The conventional FEs are used within the SSEM; no new special elements have to be derived or created. The implementation and coding of the SSEM are rather easy as only matrix multiplication and transformation are needed; no cumbrous mathematics is involved as in SBFEM (Chidgzey & Deeks 2005). After the transformation, the order of unknowns is reduced from a very large value to a small value, which depends on the size of the transformation matrix. The singular point is modelled by a superelement; hence refining the finite-element meshes near the singular point and creation of crack faces can be avoided. Also the crack tip location can be anywhere within the SSEM, hence different crack length and different crack orientation within a structure can be analysed by using a single superelement. The SIF, *T*-stress and higher order terms can be obtained directly from the expansion coefficients without any post-processing.

## 2. Super singular element method

Superelement has been previously used by many authors (Dashevskii & Rotter 1984; Islam 1994; Yosibash & Schiff 1997) for crack and notch singularity analyses. One of the main advantages of using a superelement is that mesh refinement around a crack tip could be avoided, which can be very time consuming. The formation of the SSEM is more advanced than the traditional superelement technique (Tkachev 2000). In the traditional superelement technique mesh generation is not included; hence different superelements are required for different problems. However, the SSEM has automatic mesh generation capability (self-similar meshing) and hence a superelement can be applied to a number of different crack problems. Furthermore in traditional superelements, all the internal nodal displacements are eliminated, but in the SSEM all the internal nodal displacements are represented by a small set of variables.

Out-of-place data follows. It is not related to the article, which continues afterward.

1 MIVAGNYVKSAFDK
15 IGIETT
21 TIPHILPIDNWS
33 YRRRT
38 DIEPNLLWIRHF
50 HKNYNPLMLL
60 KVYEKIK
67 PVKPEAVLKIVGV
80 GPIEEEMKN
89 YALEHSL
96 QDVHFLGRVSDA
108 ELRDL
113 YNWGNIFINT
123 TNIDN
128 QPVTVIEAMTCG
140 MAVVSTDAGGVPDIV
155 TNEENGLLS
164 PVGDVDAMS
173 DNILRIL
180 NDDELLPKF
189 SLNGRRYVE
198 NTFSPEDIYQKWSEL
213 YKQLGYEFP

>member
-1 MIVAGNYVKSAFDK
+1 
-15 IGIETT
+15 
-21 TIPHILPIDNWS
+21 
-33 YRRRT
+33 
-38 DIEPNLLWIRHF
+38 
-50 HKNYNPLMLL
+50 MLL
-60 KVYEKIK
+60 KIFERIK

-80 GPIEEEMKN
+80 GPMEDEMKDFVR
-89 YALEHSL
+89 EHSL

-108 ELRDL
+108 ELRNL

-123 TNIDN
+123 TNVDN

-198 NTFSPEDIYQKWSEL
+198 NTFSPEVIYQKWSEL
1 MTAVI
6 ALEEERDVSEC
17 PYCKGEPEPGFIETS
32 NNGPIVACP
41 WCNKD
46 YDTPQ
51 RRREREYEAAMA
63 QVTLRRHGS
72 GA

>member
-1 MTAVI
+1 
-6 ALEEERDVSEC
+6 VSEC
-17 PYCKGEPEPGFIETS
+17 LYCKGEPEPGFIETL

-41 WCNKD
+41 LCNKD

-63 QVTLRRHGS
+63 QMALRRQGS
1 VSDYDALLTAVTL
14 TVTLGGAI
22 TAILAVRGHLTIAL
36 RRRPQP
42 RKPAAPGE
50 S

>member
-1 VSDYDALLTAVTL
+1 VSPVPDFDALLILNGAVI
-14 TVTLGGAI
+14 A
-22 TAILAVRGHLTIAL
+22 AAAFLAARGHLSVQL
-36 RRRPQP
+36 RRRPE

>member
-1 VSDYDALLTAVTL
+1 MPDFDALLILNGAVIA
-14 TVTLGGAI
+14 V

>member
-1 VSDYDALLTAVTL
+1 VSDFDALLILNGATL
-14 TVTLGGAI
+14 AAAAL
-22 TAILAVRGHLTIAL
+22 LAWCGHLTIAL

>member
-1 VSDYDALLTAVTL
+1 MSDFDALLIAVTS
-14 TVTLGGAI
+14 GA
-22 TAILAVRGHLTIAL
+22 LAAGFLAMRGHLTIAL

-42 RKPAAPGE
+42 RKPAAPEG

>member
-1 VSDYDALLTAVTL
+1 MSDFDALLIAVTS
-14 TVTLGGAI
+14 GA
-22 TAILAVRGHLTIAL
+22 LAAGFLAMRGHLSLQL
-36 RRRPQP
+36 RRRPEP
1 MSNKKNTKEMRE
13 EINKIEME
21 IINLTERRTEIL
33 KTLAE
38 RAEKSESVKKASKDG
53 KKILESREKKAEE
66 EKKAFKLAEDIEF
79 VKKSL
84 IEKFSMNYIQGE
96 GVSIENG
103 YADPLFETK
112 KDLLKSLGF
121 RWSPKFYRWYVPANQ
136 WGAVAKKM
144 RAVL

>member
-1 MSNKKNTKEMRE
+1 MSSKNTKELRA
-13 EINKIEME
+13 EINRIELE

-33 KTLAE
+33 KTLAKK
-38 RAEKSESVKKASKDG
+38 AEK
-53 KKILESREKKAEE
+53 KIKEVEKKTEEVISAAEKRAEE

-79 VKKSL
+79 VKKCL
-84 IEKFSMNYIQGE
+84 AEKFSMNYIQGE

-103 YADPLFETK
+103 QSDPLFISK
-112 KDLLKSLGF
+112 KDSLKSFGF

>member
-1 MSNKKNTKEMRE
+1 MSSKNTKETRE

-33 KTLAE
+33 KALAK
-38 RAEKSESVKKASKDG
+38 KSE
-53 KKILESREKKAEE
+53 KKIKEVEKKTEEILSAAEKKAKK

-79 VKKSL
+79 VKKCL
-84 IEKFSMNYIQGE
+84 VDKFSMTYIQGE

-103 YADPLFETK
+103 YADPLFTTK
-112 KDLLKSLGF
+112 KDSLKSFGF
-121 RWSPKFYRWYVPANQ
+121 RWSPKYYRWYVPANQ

Furthermore, an analytical representation of the crack tip singularity is embedded in the SSEM via the use of the Williams eigenfunction expansion series. However, other approaches reported in the literature such as the infinitely small element method (ISEM) of Go & Lin (1990) and the infinite-element method (IEM) of Liu & Chiou (2005), which also employ a self-similar method to create a theoretical infinite number of layers of elements around the crack tip, do not include any theoretical or numerical representation of the crack tip singularity. These approaches seem to rely solely on the use of infinitely small elements to represent the singularity. But Tong & Pian (1973) have shown that it is not possible to accurately model the crack tip singularity merely by the use of infinitely small elements; it is necessary to accurately represent the singularity using appropriate expressions. Therefore, the SSEM is considerably different from ISEM and IEM in that SSEM includes an accurate analytical representation of the crack tip singularity, whereas ISEM and IEM do not. Also, the SSEM provides accurate values of the SIFs directly from the first coefficient and the *T*-stress from the second coefficient of the eigenfunctions expansion series without the need for any post-processing of results. Similarly, the SSEM also provides the higher order terms of the series directly. It should be noted that both HCE and SBFEM also include accurate representations of the crack tip singularity.